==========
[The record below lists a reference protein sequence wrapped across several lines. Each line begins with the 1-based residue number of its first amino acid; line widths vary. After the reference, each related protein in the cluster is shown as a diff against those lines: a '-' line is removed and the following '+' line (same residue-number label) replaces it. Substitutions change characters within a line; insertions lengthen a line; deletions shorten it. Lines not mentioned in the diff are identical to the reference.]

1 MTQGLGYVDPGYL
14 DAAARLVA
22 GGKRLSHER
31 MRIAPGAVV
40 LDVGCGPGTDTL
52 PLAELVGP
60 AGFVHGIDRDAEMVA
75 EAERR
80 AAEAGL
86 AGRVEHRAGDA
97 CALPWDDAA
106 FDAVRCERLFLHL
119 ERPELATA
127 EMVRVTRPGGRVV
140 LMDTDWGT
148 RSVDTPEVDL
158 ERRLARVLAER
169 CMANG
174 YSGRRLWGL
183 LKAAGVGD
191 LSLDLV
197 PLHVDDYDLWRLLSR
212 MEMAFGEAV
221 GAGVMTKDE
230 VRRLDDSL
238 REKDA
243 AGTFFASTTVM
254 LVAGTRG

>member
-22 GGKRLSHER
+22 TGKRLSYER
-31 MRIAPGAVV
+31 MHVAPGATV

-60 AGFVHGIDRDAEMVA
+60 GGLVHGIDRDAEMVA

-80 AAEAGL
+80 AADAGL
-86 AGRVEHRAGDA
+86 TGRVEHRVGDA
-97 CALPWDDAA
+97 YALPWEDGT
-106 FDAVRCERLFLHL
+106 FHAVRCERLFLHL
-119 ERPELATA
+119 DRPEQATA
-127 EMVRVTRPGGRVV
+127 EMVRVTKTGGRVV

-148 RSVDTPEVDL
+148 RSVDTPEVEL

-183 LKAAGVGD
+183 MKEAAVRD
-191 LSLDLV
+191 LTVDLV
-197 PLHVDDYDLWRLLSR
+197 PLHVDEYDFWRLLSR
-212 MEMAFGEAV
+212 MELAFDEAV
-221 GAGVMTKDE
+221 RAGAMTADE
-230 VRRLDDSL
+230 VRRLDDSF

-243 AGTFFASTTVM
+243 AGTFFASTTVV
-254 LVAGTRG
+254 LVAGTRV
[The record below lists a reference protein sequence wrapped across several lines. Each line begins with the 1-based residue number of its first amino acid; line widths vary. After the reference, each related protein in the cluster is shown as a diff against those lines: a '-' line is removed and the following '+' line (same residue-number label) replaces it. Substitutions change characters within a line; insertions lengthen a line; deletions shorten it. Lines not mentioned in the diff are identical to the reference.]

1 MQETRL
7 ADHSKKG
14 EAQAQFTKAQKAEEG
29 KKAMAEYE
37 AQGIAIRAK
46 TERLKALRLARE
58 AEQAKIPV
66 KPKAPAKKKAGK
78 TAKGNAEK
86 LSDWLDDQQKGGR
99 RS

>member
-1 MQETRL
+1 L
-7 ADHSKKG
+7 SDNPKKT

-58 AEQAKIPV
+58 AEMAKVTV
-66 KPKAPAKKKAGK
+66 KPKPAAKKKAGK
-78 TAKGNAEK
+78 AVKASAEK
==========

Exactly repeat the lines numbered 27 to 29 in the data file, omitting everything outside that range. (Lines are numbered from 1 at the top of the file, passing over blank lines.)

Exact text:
238 REKDA
243 AGTFFASTTVM
254 LVAGTRG